Interior Design Protection Consulting

April 25, 2012

Misery for the California Cartel = Great news for the Freedom Movement!

AB 2482, the latest attempt by the ASID-funded California cartel to impose its anti-competitive practice act on the California design community, was pulled from the committee hearing agenda yesterday morning without getting another shot to have their misinformation presented again.

Along with my colleagues at NKBA, AIA, CLCID, and the Community Collage League — we kept the pressure on.  Combine that with the outpouring of letters from IDPC’s client trade associations and you’ve got the recipe for defeat.

The committee didn’t want to risk the fallout of a rejection, so rather than vote it down, they chose to just let it languish without further attention.  Additional work on this bill in the Assembly would be highly unlikely, given the amount of opposition and the sponsor’s inability to garner support in her own committee, let alone the rest of the Assembly.  But as you know, you just can’t predict what will happen in the legislature.  So…. I will absolutely stay on top of it and look for any movement.

For now, let’s celebrate our victory!  California is an important state, having the largest number of designers.  The CID program they have WORKS.  It’s voluntary, privately run, inclusive, tests for California codes (unlike the NCIDQ) and is not taxpayer funded.  The failed RID licensure would not have allowed interior designers to do anything more than they already enjoy doing today, i.e. they already can and do submit plans for permitting and they already can and do work on federal projects.

IIDC, ASID and IIDA are already trying to spin this defeat as a victory in accomplishing “critical initial steps in educating legislators….”  Really?  Based on the result, I’d say WE were the ones who did the better job education legislators.  They claim it was another opportunity to “advance” the profession.  Ha!  The only thing they advanced is providing another opportunity for people to mock our profession due to their absurd and unsubstantiated claims.  Sadly, they’ve done much to bring DOWN the level of respect for interior design.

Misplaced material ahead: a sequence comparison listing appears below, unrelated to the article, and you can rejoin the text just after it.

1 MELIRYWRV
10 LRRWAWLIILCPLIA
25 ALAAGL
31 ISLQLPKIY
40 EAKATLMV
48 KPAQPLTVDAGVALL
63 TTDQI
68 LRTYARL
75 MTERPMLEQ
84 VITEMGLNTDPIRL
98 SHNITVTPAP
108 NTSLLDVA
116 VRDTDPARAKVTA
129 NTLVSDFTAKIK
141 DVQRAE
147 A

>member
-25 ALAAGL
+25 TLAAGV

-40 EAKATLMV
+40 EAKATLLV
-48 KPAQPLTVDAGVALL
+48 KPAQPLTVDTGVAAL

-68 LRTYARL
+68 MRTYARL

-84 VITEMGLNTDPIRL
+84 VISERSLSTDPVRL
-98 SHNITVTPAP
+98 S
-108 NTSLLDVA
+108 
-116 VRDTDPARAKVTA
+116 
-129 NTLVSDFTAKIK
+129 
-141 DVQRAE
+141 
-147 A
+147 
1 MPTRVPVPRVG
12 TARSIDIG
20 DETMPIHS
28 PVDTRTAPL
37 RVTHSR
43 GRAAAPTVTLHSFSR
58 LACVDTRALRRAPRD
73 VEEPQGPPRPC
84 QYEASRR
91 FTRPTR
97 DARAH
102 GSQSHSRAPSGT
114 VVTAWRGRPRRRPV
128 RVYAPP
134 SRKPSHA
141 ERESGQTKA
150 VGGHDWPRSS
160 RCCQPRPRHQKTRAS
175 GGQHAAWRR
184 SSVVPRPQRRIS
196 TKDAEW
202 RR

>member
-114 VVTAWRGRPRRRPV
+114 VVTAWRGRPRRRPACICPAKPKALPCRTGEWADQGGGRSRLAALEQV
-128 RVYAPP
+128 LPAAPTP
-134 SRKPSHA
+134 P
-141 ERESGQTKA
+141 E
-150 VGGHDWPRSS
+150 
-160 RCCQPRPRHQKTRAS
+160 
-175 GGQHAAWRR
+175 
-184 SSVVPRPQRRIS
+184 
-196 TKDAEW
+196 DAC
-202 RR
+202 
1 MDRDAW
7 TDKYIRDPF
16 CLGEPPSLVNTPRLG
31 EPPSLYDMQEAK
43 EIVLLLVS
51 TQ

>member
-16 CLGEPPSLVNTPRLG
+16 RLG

ASID, time to lick your wounds and go away.  Or shall we call the waaaaaaaaambulance?

April 17, 2012

California Interior Design Practice Act “Suspended” in Committee

Earlier today, AB 2482, the latest practice act effort in California, was suspended in the Assembly Committee on Business, Professions, and Consumer to give the sponsor, Assemblywoman Fiona Ma, an opportunity to try and remedy the multiple problems with the bill.

Good luck with that.

AB 2482 in its original debut was so restrictive that it would have prohibited thousands of practicing designers from working in large residential spaces and all commercial spaces unless they had a license – a formal interior design degree, an impossible internship under only a few available NCIDQ certificate holders, and passage of the NCIDQ exam which unlike the IDEX exam, is irrelevant to California codes and unduly burdensome in both cost and qualification.  The subsequent amended version of the bill was so poorly written and confusing that it had the effect of contradicting itself many times over and certainly did not lessen the restrictions that it purported to do.